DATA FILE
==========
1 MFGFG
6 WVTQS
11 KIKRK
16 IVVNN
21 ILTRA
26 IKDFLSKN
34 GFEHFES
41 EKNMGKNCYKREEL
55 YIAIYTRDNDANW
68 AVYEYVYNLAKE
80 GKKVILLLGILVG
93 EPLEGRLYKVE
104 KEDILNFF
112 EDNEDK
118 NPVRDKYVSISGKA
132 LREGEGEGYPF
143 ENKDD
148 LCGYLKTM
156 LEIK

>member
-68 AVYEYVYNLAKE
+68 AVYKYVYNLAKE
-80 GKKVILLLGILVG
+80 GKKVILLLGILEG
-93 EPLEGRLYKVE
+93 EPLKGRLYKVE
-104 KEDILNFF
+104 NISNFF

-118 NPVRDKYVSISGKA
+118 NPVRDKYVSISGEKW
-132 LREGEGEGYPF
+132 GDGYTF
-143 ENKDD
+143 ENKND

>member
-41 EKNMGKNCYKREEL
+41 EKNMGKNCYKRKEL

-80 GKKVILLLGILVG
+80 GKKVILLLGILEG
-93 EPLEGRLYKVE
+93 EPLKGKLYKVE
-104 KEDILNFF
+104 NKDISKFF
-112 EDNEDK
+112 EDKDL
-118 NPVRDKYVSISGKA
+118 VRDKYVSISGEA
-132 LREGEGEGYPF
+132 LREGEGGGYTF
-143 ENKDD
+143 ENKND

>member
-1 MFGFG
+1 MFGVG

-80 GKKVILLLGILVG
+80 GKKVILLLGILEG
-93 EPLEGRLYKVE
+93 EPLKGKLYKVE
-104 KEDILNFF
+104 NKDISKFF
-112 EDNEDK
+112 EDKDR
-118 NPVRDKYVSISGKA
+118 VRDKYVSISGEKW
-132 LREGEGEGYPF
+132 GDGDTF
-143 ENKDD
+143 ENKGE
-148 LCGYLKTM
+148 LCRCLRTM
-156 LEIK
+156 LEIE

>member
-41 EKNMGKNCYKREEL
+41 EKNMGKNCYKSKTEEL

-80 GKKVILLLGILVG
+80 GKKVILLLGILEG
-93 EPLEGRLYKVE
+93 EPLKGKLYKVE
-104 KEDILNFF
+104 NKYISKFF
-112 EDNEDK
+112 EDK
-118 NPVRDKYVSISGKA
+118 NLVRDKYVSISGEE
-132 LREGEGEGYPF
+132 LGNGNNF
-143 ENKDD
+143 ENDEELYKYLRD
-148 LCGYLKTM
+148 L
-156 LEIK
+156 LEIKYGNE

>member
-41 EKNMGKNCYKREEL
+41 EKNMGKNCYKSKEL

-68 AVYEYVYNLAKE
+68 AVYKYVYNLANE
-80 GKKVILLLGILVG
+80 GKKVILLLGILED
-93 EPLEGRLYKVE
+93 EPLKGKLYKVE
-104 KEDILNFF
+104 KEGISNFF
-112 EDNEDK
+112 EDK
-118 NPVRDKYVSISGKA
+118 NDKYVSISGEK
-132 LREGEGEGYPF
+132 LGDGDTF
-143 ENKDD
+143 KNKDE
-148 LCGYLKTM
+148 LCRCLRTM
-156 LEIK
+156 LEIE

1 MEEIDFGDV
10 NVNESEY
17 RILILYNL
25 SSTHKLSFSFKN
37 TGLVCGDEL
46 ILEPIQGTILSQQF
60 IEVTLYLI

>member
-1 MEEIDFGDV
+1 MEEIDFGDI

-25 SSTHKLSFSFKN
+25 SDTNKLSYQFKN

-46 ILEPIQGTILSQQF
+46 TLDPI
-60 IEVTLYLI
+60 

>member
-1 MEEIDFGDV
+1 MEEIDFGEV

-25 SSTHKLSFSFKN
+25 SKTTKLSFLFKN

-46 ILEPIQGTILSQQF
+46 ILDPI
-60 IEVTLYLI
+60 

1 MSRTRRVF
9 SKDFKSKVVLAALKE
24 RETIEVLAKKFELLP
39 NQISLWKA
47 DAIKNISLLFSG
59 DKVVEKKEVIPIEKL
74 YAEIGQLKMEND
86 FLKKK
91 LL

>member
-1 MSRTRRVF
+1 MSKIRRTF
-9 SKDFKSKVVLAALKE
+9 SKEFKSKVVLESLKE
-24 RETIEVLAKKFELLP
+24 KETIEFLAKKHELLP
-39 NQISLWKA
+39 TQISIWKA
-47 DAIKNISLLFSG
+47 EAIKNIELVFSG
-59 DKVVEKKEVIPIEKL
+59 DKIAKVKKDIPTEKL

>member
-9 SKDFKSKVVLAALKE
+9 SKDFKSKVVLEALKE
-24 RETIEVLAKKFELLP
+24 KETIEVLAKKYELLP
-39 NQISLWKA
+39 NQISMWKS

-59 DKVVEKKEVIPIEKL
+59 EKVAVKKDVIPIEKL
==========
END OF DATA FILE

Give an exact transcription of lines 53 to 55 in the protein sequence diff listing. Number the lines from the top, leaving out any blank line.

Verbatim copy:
-1 MFGFG
+1 MFGVG

-80 GKKVILLLGILVG